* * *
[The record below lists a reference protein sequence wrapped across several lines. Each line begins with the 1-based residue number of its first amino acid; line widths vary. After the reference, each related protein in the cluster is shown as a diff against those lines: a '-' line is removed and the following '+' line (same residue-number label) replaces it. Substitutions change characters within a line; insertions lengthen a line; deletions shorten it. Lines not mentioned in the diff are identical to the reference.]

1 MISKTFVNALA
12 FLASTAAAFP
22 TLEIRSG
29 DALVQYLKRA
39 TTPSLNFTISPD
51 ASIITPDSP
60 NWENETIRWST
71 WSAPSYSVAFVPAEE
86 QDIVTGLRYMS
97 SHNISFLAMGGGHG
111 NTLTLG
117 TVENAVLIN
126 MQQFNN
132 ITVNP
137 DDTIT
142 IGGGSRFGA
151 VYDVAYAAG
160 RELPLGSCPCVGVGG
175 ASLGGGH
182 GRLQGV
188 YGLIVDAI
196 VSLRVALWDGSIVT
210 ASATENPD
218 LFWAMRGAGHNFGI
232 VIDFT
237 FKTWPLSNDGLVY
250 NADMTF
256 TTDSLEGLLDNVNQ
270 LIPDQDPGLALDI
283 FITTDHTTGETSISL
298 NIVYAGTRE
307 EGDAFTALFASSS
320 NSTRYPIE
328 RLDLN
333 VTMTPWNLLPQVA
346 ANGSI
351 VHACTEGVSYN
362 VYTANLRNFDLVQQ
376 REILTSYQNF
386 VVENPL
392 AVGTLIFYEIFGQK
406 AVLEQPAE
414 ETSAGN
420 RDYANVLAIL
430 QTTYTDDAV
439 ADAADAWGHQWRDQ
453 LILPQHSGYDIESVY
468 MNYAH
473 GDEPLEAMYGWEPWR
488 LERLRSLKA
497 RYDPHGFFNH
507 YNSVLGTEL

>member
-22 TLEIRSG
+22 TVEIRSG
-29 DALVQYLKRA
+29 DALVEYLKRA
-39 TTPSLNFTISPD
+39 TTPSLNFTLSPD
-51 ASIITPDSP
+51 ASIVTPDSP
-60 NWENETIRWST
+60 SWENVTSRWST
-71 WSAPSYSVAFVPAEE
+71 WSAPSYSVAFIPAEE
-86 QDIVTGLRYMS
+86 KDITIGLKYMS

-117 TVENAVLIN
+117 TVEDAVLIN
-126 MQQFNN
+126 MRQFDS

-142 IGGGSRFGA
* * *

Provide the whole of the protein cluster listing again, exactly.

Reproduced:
[The record below lists a reference protein sequence wrapped across several lines. Each line begins with the 1-based residue number of its first amino acid; line widths vary. After the reference, each related protein in the cluster is shown as a diff against those lines: a '-' line is removed and the following '+' line (same residue-number label) replaces it. Substitutions change characters within a line; insertions lengthen a line; deletions shorten it. Lines not mentioned in the diff are identical to the reference.]

1 MISKTFVNALA
12 FLASTAAAFP
22 TLEIRSG
29 DALVQYLKRA
39 TTPSLNFTISPD
51 ASIITPDSP
60 NWENETIRWST
71 WSAPSYSVAFVPAEE
86 QDIVTGLRYMS
97 SHNISFLAMGGGHG
111 NTLTLG
117 TVENAVLIN
126 MQQFNN
132 ITVNP
137 DDTIT
142 IGGGSRFGA
151 VYDVAYAAG
160 RELPLGSCPCVGVGG
175 ASLGGGH
182 GRLQGV
188 YGLIVDAI
196 VSLRVALWDGSIVT
210 ASATENPD
218 LFWAMRGAGHNFGI
232 VIDFT
237 FKTWPLSNDGLVY
250 NADMTF
256 TTDSLEGLLDNVNQ
270 LIPDQDPGLALDI
283 FITTDHTTGETSISL
298 NIVYAGTRE
307 EGDAFTALFASSS
320 NSTRYPIE
328 RLDLN
333 VTMTPWNLLPQVA
346 ANGSI
351 VHACTEGVSYN
362 VYTANLRNFDLVQQ
376 REILTSYQNF
386 VVENPL
392 AVGTLIFYEIFGQK
406 AVLEQPAE
414 ETSAGN
420 RDYANVLAIL
430 QTTYTDDAV
439 ADAADAWGHQWRDQ
453 LILPQHSGYDIESVY
468 MNYAH
473 GDEPLEAMYGWEPWR
488 LERLRSLKA
497 RYDPHGFFNH
507 YNSVLGTEL

>member
-22 TLEIRSG
+22 TVEIRSG
-29 DALVQYLKRA
+29 DALVEYLKRA
-39 TTPSLNFTISPD
+39 TTPSLNFTLSPD
-51 ASIITPDSP
+51 ASIVTPDSP
-60 NWENETIRWST
+60 SWENVTSRWST
-71 WSAPSYSVAFVPAEE
+71 WSAPSYSVAFIPAEE
-86 QDIVTGLRYMS
+86 KDITIGLKYMS

-117 TVENAVLIN
+117 TVEDAVLIN
-126 MQQFNN
+126 MRQFDS

-142 IGGGSRFGA